Excess weight and obesity are two global health issues. According to data of the World Health Organisation (WHO), over 50% of the European population is overweight and 20% is obese. In Spain, the situation is similar: in the last 30 years, obesity among adults has increased. More than half the adult population (54.5%) is overweight.
The app offers user the possibility to communicate with the bot. The bot asks questions on topics such as age or weight, eating habits or how often users exercise. Depending on the user’s answers in this conversation, an individual score (Wakaestado) can be reached.
In this context, and in the framework of the CrowdHealth European project, researchers of the Universitat Politècnica de València (UPV) belonging to the BDSLab Group of the ITACA Institute, headed by Juan M. García-Gómez, have developed Wakamola, a bot that will help learn the population’s eating and physical activity habits.
As Juan M. García-Gómez explains, it is a bot that, through Telegram, emulates a conversation with the user on their diet, physical activity, diseases, age, weight, social network, etc. The following analysis of said information will make it possible to create a network of relations to study the interactions of people’s habits in relation to their diet, physical activity and their surroundings.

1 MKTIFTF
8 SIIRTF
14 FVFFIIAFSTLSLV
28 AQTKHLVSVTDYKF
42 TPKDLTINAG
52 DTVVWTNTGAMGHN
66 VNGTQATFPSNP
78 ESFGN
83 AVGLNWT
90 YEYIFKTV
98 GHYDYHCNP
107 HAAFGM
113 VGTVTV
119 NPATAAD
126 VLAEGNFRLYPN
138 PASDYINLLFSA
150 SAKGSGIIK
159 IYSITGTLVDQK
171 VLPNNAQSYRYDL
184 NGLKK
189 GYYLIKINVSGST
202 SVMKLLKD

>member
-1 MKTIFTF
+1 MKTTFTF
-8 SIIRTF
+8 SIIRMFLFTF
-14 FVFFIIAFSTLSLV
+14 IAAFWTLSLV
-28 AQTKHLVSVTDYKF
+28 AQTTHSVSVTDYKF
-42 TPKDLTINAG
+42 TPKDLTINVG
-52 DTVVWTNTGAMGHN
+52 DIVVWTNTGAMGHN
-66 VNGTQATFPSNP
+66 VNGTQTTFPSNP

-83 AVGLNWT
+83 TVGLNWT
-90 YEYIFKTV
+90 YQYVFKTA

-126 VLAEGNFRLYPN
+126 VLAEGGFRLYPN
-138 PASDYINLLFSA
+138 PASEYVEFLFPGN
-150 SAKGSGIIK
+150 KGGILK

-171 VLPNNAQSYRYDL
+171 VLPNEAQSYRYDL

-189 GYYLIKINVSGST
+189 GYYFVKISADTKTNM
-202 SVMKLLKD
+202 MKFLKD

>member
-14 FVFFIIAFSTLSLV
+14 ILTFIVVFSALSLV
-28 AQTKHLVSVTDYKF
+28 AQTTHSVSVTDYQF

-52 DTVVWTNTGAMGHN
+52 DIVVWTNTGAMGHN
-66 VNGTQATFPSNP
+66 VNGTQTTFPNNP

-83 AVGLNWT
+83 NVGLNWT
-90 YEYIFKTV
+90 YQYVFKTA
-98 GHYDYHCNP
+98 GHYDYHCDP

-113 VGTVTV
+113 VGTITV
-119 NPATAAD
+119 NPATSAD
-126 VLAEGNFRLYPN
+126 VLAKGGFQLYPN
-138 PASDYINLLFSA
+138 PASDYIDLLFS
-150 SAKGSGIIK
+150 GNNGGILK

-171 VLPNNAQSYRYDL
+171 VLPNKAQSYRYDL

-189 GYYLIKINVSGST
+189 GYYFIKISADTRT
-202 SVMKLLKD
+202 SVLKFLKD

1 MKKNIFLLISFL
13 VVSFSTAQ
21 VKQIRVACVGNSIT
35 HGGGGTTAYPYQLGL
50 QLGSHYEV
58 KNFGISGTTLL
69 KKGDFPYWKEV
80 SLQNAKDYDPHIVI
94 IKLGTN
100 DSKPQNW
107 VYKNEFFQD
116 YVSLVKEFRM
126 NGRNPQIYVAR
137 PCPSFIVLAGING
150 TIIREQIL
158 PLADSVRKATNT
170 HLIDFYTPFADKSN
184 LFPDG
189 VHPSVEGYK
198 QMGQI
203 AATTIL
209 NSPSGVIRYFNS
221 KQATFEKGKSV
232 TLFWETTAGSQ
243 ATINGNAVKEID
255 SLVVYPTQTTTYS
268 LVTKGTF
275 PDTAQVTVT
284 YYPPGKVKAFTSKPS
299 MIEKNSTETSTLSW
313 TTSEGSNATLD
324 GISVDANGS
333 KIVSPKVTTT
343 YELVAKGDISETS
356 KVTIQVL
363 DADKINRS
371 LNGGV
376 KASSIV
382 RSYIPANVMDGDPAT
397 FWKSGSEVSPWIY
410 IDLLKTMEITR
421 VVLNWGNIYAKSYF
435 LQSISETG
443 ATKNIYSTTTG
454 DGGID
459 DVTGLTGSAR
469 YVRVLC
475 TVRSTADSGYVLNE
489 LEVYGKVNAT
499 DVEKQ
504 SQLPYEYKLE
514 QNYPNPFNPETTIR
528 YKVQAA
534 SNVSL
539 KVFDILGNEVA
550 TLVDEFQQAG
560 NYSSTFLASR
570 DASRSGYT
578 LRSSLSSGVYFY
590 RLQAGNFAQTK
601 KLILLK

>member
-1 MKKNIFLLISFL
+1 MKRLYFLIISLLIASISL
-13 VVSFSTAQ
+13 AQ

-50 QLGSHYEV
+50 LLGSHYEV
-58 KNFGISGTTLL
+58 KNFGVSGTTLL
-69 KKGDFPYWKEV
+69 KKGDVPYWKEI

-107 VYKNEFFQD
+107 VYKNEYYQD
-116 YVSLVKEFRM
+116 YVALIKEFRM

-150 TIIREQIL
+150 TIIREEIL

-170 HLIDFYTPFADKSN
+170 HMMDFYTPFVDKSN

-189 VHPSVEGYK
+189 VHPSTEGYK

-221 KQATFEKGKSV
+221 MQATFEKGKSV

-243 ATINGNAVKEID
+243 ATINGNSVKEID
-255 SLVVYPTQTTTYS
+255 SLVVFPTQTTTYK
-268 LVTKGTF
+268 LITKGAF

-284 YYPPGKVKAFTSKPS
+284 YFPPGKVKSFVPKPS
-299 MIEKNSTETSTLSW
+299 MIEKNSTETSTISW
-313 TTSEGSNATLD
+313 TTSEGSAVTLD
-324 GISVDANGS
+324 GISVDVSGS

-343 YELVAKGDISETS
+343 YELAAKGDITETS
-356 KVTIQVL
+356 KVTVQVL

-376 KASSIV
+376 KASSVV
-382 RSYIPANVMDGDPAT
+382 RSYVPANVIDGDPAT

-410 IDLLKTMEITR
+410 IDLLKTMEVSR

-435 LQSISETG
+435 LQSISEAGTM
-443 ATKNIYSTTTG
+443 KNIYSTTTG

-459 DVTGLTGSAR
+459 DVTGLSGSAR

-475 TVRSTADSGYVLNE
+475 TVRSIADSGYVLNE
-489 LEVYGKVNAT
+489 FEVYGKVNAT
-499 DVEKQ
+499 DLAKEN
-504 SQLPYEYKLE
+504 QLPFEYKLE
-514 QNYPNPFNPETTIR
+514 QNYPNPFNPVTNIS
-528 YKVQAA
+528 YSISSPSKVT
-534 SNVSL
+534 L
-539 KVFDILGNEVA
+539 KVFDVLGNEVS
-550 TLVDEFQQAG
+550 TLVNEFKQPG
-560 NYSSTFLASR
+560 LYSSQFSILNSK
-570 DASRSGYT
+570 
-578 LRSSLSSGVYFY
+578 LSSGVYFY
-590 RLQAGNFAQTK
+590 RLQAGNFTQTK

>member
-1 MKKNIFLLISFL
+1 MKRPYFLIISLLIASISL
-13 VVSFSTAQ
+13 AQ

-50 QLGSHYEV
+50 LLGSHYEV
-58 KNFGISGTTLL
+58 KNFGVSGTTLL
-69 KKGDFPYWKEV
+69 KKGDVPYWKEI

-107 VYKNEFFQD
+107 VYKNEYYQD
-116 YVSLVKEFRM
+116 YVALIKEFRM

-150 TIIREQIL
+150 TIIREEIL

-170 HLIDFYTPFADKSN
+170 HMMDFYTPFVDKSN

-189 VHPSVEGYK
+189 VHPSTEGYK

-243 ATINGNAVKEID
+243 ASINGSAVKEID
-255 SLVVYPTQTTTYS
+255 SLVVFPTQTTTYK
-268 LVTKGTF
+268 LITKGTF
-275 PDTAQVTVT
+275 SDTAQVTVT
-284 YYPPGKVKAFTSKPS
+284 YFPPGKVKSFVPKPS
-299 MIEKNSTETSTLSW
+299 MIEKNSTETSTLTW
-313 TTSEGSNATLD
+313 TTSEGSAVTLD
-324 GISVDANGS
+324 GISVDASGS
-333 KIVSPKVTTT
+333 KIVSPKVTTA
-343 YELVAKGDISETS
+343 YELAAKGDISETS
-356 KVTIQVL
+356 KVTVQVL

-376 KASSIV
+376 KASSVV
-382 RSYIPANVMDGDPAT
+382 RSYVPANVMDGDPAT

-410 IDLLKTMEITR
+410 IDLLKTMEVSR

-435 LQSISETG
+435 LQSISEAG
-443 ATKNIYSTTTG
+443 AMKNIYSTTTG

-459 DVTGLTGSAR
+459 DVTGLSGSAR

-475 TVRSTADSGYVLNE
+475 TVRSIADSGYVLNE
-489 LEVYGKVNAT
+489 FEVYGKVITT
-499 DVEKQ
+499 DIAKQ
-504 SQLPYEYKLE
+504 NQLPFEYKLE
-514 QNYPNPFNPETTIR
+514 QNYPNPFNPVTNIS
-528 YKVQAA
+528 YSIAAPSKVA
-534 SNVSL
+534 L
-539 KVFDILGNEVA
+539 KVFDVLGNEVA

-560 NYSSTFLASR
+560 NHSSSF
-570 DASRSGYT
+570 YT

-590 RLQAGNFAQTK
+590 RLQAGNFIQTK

Sabina Asensio-Cuesta, researcher of the Wakamola project and the BDSLab Group, adds that ‘a noticeable aspect of Wakamola is the hard work carried out to make it an appealing, leisurely and usable feature for users’. To do so, the researchers have come up with different scripts and conducted a comprehensive study to choose the most appropriate design for the bot by way of a survey, which was sent to 495 people and included 52 potential designs suggested by students of the UPV’s School of Design Engineering. From this survey came the name Wakamola and the character, designed by students Mª Dolores Blanco, Ángel Esteban and Marta Lavall.
"With all this, the objective is for Wakamola to help gather a great amount of data from the population on their eating habits, physical activity, body mass index, diseases related to obesity and excess weight, etc. At the same time, Wakamola will enable us to determine how important the surroundings are for each user, for example, where they live and who they interact with (at home, family or friends). The analysis of the data gathered by Wakamola could be of great utility when creating actions to try to solve the severe issue of weight excess and obesity that our society is facing," explains Sabina Asensio-Cuesta.
Vicent Blanes-Selva, researcher of the BDSLab-ITACA of the UPV and developed of the bot in collaboration with the Taipei Medical University (Shabbir Syed and Yu-Chuan Li) reveals that the way Wakamola works is very simple. From Telegram, the user establishes a conversation with the bot, with questions on topics such as age or weight, eating habits or how often they exercise. Depending on the user’s answers in this conversation, a score (Wakaestado) is shown from 0 to 100. The bot then also enables the user to see the breakdown of the Wakaestado by diet, activity, BMI, diseases and social network.